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Freezer temperatures, changing availability and large volumes – distribution of corona vaccines is a unique logistics operation in Finland

The corona vaccines have enabled societies to re-open following restrictions. In Finland, the distribution of vaccines has required seamless co-operation from Oriola and authorities. Compared with normal medicine distribution, corona vaccines are unique products due to the volumes involved and the need for freezer temperatures. Their distribution has required agility in changing circumstances and a high-quality cold chain.


The national vaccination programme has been a great effort for healthcare and a demanding logistics operation. As part of this, Oriola has worked hard to secure its successful realisation:

“Secure and reliable medicine distribution is Oriola’s core expertise, where we have decades of experience. In practice, we have been responsible for the distribution chain after the vaccines have entered the country and all the way to the hospital districts. The Finnish Institute for Health and Welfare has defined required quantities and delivery schedules to various parts of Finland, in accordance with the Finnish Government’s regulation related to corona vaccinations,” says Anne Kariniemi, Vice President of Operations at Oriola.

In Finland there are currently three vaccines protecting against severe COVID-19 disease, and Oriola is distributing Spikevax from Moderna. The vaccines are entering the country in batches, which are delivered forward from Oriola’s distribution centre in arrival order. Warehousing capacity has been increased as the availability of vaccines has improved since early summer.

“In the spring, deliveries were still irregular and quickly distributed to the hospital districts. Gradually the vaccine batches and quantities increased, and now we are in a situation where vaccines are available in Finland for everyone willing to take them. Compared with normal medicines, with corona vaccine distribution we have seen significant variation in delivery volumes and schedules, and of course great demand at the start. This has required agility and flexibility from the distribution process, and close co-operation with authorities,” says Kariniemi.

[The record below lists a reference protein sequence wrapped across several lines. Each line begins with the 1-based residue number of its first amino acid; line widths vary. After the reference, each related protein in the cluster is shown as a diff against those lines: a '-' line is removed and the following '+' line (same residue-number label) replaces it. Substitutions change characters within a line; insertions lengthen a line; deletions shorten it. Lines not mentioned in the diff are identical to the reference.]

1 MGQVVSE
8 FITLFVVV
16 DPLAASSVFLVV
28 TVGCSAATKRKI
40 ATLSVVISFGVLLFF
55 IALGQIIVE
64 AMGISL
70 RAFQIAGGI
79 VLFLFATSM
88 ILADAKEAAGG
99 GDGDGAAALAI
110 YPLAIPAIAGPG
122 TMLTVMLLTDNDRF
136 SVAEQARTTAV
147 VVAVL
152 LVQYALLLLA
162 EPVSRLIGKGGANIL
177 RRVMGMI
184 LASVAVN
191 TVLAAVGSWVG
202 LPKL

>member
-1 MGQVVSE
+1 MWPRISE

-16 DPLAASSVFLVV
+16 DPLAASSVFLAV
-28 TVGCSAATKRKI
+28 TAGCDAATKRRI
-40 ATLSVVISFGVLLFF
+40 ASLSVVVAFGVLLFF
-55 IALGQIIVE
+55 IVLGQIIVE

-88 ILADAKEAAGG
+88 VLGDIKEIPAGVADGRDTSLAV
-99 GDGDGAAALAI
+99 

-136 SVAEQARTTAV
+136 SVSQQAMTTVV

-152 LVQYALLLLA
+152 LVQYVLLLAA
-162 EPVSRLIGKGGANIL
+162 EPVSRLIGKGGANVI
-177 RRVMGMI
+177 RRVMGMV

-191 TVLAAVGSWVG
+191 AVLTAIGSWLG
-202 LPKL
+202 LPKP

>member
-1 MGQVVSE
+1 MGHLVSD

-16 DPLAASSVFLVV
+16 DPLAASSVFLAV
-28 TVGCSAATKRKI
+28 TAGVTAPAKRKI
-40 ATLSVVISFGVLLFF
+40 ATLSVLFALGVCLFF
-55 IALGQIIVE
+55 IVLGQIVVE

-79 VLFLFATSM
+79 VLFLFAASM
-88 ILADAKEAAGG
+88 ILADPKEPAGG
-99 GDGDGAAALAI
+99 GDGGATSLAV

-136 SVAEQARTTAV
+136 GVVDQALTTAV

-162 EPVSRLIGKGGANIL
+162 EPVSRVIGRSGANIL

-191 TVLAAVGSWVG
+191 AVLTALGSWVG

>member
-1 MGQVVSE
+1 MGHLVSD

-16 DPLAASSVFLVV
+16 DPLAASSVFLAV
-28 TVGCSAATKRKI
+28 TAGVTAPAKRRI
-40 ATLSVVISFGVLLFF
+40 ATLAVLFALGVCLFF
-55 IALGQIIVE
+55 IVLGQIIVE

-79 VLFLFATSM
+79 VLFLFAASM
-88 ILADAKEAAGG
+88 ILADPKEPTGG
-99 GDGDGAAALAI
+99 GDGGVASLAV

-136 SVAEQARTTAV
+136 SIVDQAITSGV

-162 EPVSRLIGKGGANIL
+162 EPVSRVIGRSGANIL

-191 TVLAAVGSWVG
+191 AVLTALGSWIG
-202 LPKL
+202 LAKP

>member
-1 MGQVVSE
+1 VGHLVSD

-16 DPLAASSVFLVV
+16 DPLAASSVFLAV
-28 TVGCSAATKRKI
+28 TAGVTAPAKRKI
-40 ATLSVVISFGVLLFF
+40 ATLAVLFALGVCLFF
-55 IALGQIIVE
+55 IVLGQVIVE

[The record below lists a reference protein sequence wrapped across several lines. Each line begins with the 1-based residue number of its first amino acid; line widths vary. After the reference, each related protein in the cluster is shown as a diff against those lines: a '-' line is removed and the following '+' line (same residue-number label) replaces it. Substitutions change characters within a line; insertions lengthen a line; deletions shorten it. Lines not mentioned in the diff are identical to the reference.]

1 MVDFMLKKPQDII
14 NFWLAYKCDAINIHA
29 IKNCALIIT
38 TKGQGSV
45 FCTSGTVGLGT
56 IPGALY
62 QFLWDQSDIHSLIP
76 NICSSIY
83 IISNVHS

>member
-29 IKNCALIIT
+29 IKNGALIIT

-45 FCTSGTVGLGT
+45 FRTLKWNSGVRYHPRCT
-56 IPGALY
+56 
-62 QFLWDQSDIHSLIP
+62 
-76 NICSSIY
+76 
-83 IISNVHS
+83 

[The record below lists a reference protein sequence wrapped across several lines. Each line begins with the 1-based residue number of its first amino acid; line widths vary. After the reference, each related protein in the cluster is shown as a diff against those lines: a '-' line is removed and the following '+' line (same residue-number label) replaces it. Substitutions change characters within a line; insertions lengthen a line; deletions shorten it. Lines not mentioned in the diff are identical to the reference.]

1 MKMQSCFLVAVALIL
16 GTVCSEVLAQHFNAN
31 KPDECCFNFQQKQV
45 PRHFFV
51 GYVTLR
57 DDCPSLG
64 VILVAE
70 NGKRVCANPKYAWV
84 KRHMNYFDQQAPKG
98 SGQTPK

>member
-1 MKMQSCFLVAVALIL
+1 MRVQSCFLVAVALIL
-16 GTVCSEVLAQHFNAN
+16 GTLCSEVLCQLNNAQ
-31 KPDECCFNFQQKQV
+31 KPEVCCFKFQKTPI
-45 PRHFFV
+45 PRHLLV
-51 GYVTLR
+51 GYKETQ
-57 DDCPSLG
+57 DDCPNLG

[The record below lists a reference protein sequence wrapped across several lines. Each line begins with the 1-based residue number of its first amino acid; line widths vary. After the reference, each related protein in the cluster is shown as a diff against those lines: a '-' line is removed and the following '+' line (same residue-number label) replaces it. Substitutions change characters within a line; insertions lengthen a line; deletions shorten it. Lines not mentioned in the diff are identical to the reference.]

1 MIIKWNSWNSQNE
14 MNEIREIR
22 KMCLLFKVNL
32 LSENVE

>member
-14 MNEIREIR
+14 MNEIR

Close temperature monitoring to ensure quality and usability

Another characteristic of vaccines is their typical requirement for cold temperatures, and exceptional cold for corona vaccines. Normal cold products, such as insulin or influenza vaccines, are kept in 2-8 °C, but Moderna’s vaccine needs to be at freezer temperature through the supply chain until it reaches the hospital districts. Therefore, temperature control during warehousing and transport is the key in ensuring vaccine quality and usability.

“We have solid expertise in handling cold products and high-quality cold chain to ensure operational reliability, but in this regard the corona vaccines are also unique. Normally the freezer products we distribute are mainly hospital products, which are not in as large volumes as the corona vaccines. We have significantly increased our freezer capacity for the corona vaccines, starting from inbound and storage space,” says Kariniemi.

The vaccines arrive at Oriola’s distribution centre in large freezer containers. They are packed in freezer boxes that can be handled at room temperature and transferred directly to adequate warehousing space. Oriola distributes the vaccines to the hospital districts in re-usable cold transport boxes that are designed for freezer deliveries. The inner temperature of the boxes is maintained at minus 15-25 °C for 24 hours. The temperature is monitored with a sensor inside the box.

“The pandemic has had a significant impact on the pharmaceutical industry, which has worked extremely hard to develop and produce the corona vaccines in such a short period of time. The distribution of the vaccines has been a great effort for companies specialised in pharmaceutical logistics such as Oriola, as well as for authorities and healthcare. We are proud of our role in this demanding operation, which enables people and communities to gradually get back to normal,” says Kariniemi.